Personally Against Abortion, But Pro-ChoiceFR. WILLIAM SAUNDERS
Sometimes I have met Catholics who say, "I am personally against abortion, but I am pro-choice." To me, that makes no sense, but how can I argue with them?
In arguing against this "pro-choice" position, one must first focus on the heart of the choice — a child. Proceeding from a purely, scientific approach, we know that when conception occurs, a new and unique human being is created. The DNA genetic code attests to this uniqueness. (Why else has DNA coding become so important in identifying criminals?) Moreover, from that moment of conception, the child continues to develop and to grow; the child is born, matures to adolescence and then adulthood, and eventually dies. Note though that this is all the same person who was conceived: all that has been added is nourishment, time, and hopefully a lot of love. Therefore, our Church teaches, "From the time that the ovum is fertilized, a life is begun which is neither that of the father nor of the mother; it is rather the life of a new human being with his own growth. It would never be made human if it were not human already" (Declaration on Procured Abortion, #12, 1974).
Moving beyond science to the level of faith, we also believe that almighty God creates and infuses an unique and immortal soul into that body. This soul — our spiritual principle — is what gives each person that identity of being made in God's image and likeness. (Cf. Catechism, #363-368). Even if there were some doubt that God infused the soul at conception or some doubt that the conceived child were truly a person, "it is objectively a grave sin to dare to risk murder. 'The one who will be a man is already one'" (Declaration, #13).
We find in Sacred Scripture testimony to the sanctity of life in the womb: The Lord said to the mother of Sampson, "As for the son you will conceive and bear, no razor shall touch his head, for this boy is to be consecrated to God from the womb!" (Judges 13:5). Job said, "Did not he who made me in the womb make him? Did not the same One fashion us before our birth?" (Job 31:15). In Psalm 139:13, we pray, "Truly you have formed my inmost being; you knit me in my mother's womb." The Lord spoke to Jeremiah, "Before I formed you in the womb I knew you, before you were born I dedicated you, a prophet to the nations I appointed you" (Jeremiah 1:5).
For Christians the sanctity of life in the womb and the belief that this truly is a person is further corroborated by the incarnation: Mary conceived by the power of the Holy Spirit, and Jesus Christ true God entered this world becoming also true man. Even though Jesus was still in the womb of His blessed mother, St. Elizabeth and St. John the Baptist, also in the womb, rejoiced at the presence of the Lord. Would anyone dare suggest Jesus was not a person in the womb of His mother? Little wonder in the Didache (The Teachings of the Twelve Apostles) — the first manual of doctrine, liturgical laws, and morals written about the year AD 80B we find the moral prohibition, "You shall not kill by abortion the fruit of the womb and you shall not murder the infant already born."
Given that the heart of the choice involves an unique, human person, the choice of action becomes clear: to preserve and safeguard the life of this person in the womb or to destroy it. Since this is a person, the latter choice does not involve simply a termination of a pregnancy or the removal of a fetus; rather, the latter choice involves a direct killing of an innocent person, a deliberate murder. Therefore, the act of abortion is an intrinsically evil act. The Second Vatican Council asserted, "Life must be protected with the utmost care from the moment of conception: abortion and infanticide are abominable crimes" (Gaudium et Spes, #51).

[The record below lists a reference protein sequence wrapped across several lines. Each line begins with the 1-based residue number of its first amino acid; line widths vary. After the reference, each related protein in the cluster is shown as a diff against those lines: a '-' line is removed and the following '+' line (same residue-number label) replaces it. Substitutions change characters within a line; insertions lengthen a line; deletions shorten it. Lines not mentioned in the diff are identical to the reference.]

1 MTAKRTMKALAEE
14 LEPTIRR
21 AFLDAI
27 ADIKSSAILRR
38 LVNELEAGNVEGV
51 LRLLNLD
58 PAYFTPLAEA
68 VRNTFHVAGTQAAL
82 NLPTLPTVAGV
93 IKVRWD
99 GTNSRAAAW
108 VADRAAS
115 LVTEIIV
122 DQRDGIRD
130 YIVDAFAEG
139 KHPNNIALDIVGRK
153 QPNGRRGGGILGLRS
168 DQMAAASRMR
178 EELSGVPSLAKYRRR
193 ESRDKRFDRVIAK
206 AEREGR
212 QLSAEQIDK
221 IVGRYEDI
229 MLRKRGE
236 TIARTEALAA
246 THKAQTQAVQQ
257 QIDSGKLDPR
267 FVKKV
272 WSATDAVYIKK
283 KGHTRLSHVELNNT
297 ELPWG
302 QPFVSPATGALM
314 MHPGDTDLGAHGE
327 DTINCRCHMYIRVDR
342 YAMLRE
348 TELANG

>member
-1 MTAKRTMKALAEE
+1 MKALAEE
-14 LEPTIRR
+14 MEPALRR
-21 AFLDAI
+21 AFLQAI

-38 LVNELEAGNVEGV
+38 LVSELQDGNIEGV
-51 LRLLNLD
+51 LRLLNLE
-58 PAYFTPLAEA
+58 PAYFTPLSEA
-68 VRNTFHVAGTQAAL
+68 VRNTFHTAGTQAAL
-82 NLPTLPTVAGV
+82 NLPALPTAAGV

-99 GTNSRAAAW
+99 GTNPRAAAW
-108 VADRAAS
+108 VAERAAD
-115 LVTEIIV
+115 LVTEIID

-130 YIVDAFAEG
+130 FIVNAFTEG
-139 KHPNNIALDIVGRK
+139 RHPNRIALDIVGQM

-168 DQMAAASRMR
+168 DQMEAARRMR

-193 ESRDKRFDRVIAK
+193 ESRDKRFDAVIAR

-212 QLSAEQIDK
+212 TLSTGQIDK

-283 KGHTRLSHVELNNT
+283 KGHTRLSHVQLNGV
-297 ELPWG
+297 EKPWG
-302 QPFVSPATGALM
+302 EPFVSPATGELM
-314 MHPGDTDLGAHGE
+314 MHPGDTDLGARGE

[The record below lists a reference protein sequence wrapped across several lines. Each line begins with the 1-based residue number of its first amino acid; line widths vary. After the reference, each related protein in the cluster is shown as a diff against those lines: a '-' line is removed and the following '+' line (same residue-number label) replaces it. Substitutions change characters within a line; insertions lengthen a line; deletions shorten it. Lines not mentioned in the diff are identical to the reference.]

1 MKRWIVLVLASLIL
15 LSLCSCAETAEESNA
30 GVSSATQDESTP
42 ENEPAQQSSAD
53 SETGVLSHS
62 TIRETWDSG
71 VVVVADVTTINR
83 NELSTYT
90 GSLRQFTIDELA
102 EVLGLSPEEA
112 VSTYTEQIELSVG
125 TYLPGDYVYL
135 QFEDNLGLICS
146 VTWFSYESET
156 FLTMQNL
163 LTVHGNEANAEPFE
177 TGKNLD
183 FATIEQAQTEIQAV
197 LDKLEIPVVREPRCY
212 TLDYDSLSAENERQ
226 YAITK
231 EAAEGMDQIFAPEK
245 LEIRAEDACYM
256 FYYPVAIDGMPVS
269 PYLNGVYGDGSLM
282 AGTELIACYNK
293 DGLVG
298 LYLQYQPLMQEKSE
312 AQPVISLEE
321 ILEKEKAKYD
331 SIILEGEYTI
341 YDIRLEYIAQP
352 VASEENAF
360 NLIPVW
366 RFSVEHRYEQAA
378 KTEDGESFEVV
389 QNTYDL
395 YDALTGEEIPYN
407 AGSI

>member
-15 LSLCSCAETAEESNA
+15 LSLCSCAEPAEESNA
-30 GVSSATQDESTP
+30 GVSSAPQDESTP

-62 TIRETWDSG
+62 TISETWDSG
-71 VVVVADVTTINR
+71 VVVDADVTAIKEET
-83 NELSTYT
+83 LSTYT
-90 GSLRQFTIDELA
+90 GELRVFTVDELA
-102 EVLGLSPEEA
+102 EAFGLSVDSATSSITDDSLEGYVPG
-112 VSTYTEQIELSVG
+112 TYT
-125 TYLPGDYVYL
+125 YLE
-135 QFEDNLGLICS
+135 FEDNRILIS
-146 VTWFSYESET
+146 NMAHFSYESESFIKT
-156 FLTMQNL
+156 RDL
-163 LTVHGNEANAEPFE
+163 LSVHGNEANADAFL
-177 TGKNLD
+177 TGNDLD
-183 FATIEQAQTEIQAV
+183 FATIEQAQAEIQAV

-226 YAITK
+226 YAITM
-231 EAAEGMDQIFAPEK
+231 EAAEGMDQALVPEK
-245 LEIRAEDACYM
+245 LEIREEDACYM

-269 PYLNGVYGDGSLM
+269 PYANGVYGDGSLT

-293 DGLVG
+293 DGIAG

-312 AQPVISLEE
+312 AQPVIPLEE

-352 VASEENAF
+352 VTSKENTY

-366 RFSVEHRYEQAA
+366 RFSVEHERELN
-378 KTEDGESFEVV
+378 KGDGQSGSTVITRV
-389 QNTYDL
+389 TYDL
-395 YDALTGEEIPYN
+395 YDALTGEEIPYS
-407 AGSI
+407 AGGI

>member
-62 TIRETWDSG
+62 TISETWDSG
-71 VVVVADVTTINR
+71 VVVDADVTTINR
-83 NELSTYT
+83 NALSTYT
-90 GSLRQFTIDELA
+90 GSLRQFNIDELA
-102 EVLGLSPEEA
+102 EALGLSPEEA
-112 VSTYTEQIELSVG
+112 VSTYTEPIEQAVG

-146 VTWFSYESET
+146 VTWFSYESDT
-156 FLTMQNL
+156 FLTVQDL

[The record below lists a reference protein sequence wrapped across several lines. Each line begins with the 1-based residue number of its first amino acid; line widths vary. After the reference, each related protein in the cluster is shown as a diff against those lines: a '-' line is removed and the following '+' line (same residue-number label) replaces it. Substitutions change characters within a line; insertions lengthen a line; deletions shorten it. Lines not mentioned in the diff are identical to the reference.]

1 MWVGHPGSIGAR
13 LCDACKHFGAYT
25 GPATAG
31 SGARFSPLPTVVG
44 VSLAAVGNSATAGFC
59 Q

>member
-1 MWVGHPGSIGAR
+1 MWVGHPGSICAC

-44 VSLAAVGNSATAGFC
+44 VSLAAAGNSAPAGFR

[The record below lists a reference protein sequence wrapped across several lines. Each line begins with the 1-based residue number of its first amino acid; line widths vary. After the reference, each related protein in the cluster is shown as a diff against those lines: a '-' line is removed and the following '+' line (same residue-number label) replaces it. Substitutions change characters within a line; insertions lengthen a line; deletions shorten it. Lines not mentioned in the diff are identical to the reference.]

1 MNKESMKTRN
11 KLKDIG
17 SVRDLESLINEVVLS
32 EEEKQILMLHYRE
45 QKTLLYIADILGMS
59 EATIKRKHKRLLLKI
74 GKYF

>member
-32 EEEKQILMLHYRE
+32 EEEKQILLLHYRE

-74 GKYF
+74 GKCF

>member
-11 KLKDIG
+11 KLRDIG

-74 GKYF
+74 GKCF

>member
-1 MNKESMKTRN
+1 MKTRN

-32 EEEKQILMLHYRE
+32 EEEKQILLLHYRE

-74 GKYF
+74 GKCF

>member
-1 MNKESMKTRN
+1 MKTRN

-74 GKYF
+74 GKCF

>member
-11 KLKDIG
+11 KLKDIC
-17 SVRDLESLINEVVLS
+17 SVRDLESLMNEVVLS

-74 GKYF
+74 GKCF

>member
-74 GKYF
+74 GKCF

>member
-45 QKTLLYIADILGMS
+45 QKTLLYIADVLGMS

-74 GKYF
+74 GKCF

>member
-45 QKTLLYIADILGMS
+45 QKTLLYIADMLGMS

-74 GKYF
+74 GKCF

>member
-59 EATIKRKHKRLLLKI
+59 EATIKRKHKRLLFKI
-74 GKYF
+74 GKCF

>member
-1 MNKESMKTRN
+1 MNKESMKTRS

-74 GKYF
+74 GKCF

We do not have the right to choose evil, no matter what the circumstances are or even if some sort of "good" may arise. To purposefully choose to do evil is an affront to God Himself, in whose image and likeness we are made. Here it is not as though one is choosing between two good actions; instead, one is defending the sanctity of human life in the face of evil. To say one is "pro-choice" in this matter is no different in saying one is "pro-choice" for apartheid, Nazi concentration camps, or Jim Crow segregation laws — "I am personally against it, but everybody should choose." Pope John Paul II stated, 'Anyone can see that the alternative here is only apparent. It is not possible to speak of the right to choose when a clear moral evil is involved, when what is at stake is the commandment, 'Do not kill!'" (Crossing the Threshold of Hope, p. 205).
In those difficult, tragic situations — rape and incest (which result in conception at best 2% of the time depending upon which set of statistics one looks at), a young teenage pregnant mother, or a deformed or handicapped Child — we must remember the child is still an innocent human being who through no fault of his own was conceived. Here sharing in the cross of our Lord becomes a reality without question. In these cases, we as members of the Church must support both the mother and the child through our prayers and by opening our hearts, homes and wallets to their needs. We must make the sacrifice to preserve human life.
Saunders, Rev. William. "Personally Against Abortion, But Pro-Choice." Arlington Catholic Herald.
This article is reprinted with permission from Arlington Catholic Herald.
Father William Saunders is dean of the Notre Dame Graduate School of Christendom College and pastor of Our Lady of Hope Parish in Sterling, Virginia. The above article is a "Straight Answers" column he wrote for the Arlington Catholic Herald. Father Saunders is also the author of Straight Answers, a book based on 100 of his columns and published by Cathedral Press in Baltimore.
Copyright © 2003 Arlington Catholic Herald
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